Recent global decommissioning experience

In 2020, ExxonMobil concluded two, very different but successful offshore decommissioning campaigns in Canada and the Gulf of Mexico.

Lena platform in the Gulf of Mexico

In July 2020, ExxonMobil created a new reef site in the Gulf of Mexico outer continental shelf when it toppled-in-place the Lena platform jacket, turning it into a deep water reef.

The ExxonMobil team were able to successfully demonstrate to regulators that, as an artificial reef, the Lena will benefit the environment by continuing to provide habitats for rare marine wildlife in the area, which is similar to what we achieved with the Adelaide refinery wharf in South Australia.

We will continue to work closely with regulators as we finalise our decommissioning approach, so that we can achieve similar successful outcomes for the environment in Bass Strait. 

Sable field in Canada

In November 2020, ExxonMobil Canada reached a key milestone in the decommissioning of its Sable project with the final removal of all seven offshore platforms which had commenced in May after more than eight years of extensive planning and studies.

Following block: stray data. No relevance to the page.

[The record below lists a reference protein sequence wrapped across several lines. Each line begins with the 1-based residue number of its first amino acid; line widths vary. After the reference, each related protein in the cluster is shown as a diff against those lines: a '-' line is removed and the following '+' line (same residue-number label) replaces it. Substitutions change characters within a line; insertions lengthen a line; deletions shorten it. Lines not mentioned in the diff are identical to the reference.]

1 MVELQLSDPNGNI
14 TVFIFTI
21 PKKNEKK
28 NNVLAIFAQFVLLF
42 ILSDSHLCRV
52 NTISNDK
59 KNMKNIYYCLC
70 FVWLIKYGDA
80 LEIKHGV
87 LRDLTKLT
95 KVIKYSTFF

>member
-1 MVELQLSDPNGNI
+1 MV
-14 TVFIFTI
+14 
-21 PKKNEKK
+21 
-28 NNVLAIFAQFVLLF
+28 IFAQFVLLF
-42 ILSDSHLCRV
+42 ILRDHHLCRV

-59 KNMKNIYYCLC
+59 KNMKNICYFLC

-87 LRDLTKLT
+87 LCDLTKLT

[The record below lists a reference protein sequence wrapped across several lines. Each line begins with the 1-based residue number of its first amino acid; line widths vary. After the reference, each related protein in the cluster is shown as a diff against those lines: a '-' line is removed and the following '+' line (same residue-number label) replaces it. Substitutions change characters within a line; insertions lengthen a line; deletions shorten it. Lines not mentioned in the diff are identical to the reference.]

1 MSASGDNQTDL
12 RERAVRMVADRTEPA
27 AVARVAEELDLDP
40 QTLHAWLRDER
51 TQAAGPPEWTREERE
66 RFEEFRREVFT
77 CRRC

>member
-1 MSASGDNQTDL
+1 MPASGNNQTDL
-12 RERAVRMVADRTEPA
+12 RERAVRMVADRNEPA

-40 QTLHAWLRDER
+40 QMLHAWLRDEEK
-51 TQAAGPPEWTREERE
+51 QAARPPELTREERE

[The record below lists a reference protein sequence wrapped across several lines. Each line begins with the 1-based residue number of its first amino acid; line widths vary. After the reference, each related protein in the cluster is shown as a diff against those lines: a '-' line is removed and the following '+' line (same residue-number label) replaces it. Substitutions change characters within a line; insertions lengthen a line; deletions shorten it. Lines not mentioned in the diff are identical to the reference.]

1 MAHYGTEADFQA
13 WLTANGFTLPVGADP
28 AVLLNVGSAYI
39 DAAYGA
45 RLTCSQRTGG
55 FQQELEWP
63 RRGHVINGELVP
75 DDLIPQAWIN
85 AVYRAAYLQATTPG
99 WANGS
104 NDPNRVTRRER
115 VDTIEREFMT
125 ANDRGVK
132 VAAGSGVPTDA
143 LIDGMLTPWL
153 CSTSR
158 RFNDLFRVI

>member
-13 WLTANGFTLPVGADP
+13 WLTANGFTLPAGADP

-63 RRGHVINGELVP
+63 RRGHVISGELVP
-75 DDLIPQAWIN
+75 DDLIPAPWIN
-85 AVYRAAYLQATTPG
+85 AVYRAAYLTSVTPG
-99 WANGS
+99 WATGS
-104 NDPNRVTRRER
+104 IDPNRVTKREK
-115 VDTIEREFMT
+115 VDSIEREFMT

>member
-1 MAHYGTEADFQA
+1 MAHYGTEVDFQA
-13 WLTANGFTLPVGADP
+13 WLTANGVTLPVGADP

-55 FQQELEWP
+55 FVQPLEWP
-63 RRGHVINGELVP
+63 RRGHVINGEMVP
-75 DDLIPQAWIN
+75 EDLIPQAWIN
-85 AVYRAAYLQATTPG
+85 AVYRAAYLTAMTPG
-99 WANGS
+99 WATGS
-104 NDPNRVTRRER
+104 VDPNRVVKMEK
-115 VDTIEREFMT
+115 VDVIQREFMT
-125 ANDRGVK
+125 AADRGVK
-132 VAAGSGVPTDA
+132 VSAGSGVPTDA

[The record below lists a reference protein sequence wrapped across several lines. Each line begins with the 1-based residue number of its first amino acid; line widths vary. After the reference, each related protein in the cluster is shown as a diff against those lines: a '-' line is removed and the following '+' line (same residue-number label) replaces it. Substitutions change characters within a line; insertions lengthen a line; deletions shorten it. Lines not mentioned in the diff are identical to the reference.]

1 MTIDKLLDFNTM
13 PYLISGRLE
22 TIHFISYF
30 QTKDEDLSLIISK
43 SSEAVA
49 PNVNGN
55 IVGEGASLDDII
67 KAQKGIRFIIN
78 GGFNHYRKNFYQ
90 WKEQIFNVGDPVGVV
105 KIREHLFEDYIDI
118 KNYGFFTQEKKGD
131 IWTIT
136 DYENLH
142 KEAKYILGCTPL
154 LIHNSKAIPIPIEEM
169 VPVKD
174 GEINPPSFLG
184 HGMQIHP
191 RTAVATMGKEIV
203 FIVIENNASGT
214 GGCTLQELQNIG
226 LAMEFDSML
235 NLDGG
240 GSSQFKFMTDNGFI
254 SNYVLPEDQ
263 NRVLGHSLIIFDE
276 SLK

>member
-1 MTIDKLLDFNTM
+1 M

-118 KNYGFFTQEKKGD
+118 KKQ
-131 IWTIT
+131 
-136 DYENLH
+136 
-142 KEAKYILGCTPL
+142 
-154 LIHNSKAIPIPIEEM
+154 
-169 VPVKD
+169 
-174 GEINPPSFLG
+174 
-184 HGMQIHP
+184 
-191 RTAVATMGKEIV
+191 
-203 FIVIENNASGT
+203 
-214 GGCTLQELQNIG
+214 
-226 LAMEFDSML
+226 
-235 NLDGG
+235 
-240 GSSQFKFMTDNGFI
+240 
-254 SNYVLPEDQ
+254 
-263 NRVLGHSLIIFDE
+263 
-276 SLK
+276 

ExxonMobil Australia's decommissioning technical team lead, Emma Ogilvie, was the project manager for ExxonMobil’s decommissioning of the Sable project in Canada during the early planning stages.

“At the Sable field, an enormous semi-submersible crane vessel, Heerema’s Thialf, was used to carry out a sequence of separate lifts of platform components, such as topsides and jackets, using a reverse-installation method,” said Emma.

“During this process, an export barge was used to transport five loads of platform components, weighing a total of approximately 48,000 tonnes, across the Atlantic to a disposal and recycling yard in the U.K.”

“Around 99 percent of the material from Sable will be recycled,” she noted. 

“Importantly, Sable’s best-in-class safety performance continued throughout the removals campaign, with the project maintaining its lost-time incident free status for more than 19 years.”

Similarly to the work we’re currently taking out in Bass Strait, the Sable platform removal campaign followed multiple years of well plug and abandonment activities, as well as parallel activities to prepare offshore platforms for removal.